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Register.com v. Domain Registry of Canada

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ComputerWire: IT Industry Intelligence

Register.com Inc is suing a competitor for allegedly using deceptive tactics to lure away its domain name registration customers. But defendant Domain Registry of Canada Inc seems to think Register.com is using very similar tactics itself,

Kevin Murphy writes

.

Register.com sued DROC in its native New York this week, alleging unfair competition, false advertising, breach of contract and misappropriation of trade secrets. The larger firm alleges DROC engages in a "deceptive and misleading scheme" - a marketing practice known as "domain slamming" - that is costing it thousands of customers.

Slamming is the name given to the practice when a registrar sends a solicitation to a customer of a competitor, asking them to transfer their business, but makes the solicitation look like a renewal notice or an expiration notice, to confuse them into making the switch.

"These solicitations do not mention that it was Register.com, and not any of the defendants, that originally registered the customers' domain names," the complaint reads. "Nor do they explain that customers who accept defendants' solicitation will actually be transferring their domain name registrations to a direct competitor of Register.com."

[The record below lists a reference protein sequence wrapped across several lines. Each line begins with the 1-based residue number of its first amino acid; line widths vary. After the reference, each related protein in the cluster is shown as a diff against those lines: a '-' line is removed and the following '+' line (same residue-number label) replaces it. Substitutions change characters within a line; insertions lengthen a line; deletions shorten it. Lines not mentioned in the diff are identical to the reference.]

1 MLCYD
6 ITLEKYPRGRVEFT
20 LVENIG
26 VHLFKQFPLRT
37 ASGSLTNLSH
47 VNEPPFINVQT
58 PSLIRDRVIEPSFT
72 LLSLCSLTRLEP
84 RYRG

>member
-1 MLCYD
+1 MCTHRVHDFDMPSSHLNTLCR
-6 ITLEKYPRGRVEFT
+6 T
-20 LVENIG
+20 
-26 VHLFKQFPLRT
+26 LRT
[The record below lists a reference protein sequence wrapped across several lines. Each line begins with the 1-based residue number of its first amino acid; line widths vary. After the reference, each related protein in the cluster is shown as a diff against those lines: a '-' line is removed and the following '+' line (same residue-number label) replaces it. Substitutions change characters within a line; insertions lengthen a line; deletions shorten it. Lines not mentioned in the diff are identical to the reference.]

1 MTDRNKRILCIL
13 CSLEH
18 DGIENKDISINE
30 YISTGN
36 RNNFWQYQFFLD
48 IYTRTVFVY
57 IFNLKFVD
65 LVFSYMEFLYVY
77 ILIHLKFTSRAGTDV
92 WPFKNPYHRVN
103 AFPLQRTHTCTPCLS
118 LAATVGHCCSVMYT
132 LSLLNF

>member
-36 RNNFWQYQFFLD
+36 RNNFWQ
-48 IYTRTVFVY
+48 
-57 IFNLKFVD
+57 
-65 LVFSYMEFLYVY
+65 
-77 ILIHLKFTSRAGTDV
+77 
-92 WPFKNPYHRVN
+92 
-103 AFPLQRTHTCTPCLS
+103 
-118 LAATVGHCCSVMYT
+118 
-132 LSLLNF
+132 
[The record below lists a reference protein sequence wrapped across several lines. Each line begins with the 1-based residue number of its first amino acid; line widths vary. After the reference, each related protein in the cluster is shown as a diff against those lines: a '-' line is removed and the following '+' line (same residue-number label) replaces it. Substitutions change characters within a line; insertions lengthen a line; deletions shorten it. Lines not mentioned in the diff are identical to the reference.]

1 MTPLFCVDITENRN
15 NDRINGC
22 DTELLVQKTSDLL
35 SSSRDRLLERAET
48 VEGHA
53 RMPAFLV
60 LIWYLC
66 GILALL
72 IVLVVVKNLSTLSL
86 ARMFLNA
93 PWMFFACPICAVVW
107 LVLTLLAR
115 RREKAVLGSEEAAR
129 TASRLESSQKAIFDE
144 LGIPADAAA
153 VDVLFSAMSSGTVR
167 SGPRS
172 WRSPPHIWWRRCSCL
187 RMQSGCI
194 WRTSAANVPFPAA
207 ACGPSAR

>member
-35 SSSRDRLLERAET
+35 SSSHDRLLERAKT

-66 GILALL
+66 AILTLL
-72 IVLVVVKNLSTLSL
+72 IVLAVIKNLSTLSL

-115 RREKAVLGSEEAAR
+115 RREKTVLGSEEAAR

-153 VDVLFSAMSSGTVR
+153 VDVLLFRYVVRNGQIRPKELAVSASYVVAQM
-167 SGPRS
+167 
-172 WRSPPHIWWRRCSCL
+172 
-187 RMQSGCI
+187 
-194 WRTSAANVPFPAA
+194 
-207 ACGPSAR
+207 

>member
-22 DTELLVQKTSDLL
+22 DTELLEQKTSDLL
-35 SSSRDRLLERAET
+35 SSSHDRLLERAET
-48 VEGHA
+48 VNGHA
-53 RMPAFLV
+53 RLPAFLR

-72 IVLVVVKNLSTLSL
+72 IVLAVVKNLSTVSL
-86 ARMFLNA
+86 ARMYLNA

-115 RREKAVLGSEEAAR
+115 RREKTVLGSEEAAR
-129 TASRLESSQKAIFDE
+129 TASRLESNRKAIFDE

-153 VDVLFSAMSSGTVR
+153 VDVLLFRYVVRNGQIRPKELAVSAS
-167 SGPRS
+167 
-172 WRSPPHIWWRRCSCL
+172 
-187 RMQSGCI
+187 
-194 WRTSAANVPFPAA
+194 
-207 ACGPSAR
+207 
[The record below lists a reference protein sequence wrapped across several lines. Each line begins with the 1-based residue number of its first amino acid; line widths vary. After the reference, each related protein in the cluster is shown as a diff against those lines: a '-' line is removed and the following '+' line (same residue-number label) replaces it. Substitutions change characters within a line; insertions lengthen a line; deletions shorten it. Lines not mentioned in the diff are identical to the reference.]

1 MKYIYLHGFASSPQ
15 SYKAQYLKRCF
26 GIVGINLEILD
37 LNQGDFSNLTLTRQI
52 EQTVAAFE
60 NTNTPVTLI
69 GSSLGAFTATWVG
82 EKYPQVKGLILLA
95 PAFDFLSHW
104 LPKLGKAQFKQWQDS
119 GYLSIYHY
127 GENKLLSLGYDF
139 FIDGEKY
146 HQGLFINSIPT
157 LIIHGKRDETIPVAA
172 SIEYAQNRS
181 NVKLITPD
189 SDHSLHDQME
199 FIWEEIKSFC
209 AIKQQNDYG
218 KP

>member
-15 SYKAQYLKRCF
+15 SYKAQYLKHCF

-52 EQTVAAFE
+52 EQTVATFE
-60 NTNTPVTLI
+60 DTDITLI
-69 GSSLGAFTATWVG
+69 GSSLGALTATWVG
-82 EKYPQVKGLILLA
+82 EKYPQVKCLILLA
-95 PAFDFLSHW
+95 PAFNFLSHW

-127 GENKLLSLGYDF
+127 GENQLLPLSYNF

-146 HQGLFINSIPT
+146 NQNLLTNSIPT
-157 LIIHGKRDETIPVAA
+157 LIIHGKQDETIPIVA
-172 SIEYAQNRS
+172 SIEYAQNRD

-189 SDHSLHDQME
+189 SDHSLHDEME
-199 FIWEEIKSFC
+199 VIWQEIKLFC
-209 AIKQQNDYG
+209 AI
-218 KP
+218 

The company said that in a sample week this August, about 15% of all the customers that transferred from Register.com to another registrar transferred to DROC, which is a reseller for Washington-based eNom Inc and also trades as Domain Registry of America Inc.

This is a large percentage, considering there are 122 accredited registrars and thousands of resellers on the market currently. Register.com says it has already lost thousands of customers, each of whom pay around $30 a year for a domain, and is in danger of losing thousands more if DROC continues its mailshots.

A copy of a DROC letter sent to a rival's customer, seen by ComputerWire, is entitled "Important Notice" and encourages the registrant to "renew" their domain with the company. It does not use the word "transfer", but explicitly says that it is not an invoice, and alludes to the fact that other registrars are available.

But DROC says that it is doing nothing wrong. The company is suing Tucows Inc, another rival, for defamation over claims Tucows told customers its mailers were misleading and could not be trusted (Tucows is countersuing, alleging slamming). DROC also says Register.com engages in similar practices.

"They were the first company that ever did it," a DROC spokesperson said. "This is nothing new."

A copy of a Register.com mailer seen by ComputerWire is entitled "Domain Expiration Notice", and invites the registrant to "renew and transfer" their name to Register.com. Like the DROC mailer, it does not mention the original registrar by name, but it does use the word "transfer".

"All the mailers sent out make it very clear it's a transfer," a Register.com spokesperson said. "We make sure there are a certain amount of references to 'transfer'."

While this may be true, the Register.com notice looks very similar to direct mail that VeriSign Inc was enjoined from sending out two months ago, after it was sued by two rivals. The notice from VeriSign, the market leader, made less references to "transferring" domains to another registrar than the Register.com letter.

© ComputerWire

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